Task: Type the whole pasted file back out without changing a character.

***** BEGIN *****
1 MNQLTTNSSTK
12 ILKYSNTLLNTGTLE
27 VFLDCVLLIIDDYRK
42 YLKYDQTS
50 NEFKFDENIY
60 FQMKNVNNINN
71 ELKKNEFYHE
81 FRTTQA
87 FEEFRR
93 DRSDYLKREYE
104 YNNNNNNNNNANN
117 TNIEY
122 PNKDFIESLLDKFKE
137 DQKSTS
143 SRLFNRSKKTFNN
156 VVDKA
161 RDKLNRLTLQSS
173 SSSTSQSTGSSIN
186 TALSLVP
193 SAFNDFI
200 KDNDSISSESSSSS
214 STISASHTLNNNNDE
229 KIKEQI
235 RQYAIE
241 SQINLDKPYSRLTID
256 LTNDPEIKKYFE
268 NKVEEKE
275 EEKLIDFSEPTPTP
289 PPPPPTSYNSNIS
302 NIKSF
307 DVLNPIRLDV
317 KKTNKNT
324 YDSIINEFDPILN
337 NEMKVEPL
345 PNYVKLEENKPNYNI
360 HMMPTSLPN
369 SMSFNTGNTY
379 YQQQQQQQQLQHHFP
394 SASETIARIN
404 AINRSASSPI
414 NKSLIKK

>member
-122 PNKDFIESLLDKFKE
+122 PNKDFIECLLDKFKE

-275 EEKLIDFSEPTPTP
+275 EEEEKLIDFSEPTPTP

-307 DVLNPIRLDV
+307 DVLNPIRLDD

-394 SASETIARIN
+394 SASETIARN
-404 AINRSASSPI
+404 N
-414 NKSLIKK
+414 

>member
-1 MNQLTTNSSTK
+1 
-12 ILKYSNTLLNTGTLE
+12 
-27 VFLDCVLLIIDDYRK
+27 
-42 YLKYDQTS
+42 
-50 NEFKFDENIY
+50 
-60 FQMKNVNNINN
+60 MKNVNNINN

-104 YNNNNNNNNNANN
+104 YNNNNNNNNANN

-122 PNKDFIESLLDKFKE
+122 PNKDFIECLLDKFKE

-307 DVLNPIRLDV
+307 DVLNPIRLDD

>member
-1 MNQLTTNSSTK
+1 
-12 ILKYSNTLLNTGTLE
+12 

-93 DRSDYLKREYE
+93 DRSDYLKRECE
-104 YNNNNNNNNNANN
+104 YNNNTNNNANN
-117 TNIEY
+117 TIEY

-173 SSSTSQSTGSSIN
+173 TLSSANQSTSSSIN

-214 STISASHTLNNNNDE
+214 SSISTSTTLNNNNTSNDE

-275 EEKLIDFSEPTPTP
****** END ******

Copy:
1 MNQLTTNSSTK
12 ILKYSNTLLNTGTLE
27 VFLDCVLLIIDDYRK
42 YLKYDQTS
50 NEFKFDENIY
60 FQMKNVNNINN
71 ELKKNEFYHE
81 FRTTQA
87 FEEFRR
93 DRSDYLKREYE
104 YNNNNNNNNNANN
117 TNIEY
122 PNKDFIESLLDKFKE
137 DQKSTS
143 SRLFNRSKKTFNN
156 VVDKA
161 RDKLNRLTLQSS
173 SSSTSQSTGSSIN
186 TALSLVP
193 SAFNDFI
200 KDNDSISSESSSSS
214 STISASHTLNNNNDE
229 KIKEQI
235 RQYAIE
241 SQINLDKPYSRLTID
256 LTNDPEIKKYFE
268 NKVEEKE
275 EEKLIDFSEPTPTP
289 PPPPPTSYNSNIS
302 NIKSF
307 DVLNPIRLDV
317 KKTNKNT
324 YDSIINEFDPILN
337 NEMKVEPL
345 PNYVKLEENKPNYNI
360 HMMPTSLPN
369 SMSFNTGNTY
379 YQQQQQQQQLQHHFP
394 SASETIARIN
404 AINRSASSPI
414 NKSLIKK

>member
-122 PNKDFIESLLDKFKE
+122 PNKDFIECLLDKFKE

-275 EEKLIDFSEPTPTP
+275 EEEEKLIDFSEPTPTP

-307 DVLNPIRLDV
+307 DVLNPIRLDD

-394 SASETIARIN
+394 SASETIARN
-404 AINRSASSPI
+404 N
-414 NKSLIKK
+414 

>member
-1 MNQLTTNSSTK
+1 
-12 ILKYSNTLLNTGTLE
+12 
-27 VFLDCVLLIIDDYRK
+27 
-42 YLKYDQTS
+42 
-50 NEFKFDENIY
+50 
-60 FQMKNVNNINN
+60 MKNVNNINN

-104 YNNNNNNNNNANN
+104 YNNNNNNNNANN

-122 PNKDFIESLLDKFKE
+122 PNKDFIECLLDKFKE

-307 DVLNPIRLDV
+307 DVLNPIRLDD

>member
-1 MNQLTTNSSTK
+1 
-12 ILKYSNTLLNTGTLE
+12 

-93 DRSDYLKREYE
+93 DRSDYLKRECE
-104 YNNNNNNNNNANN
+104 YNNNTNNNANN
-117 TNIEY
+117 TIEY

-173 SSSTSQSTGSSIN
+173 TLSSANQSTSSSIN

-214 STISASHTLNNNNDE
+214 SSISTSTTLNNNNTSNDE

-275 EEKLIDFSEPTPTP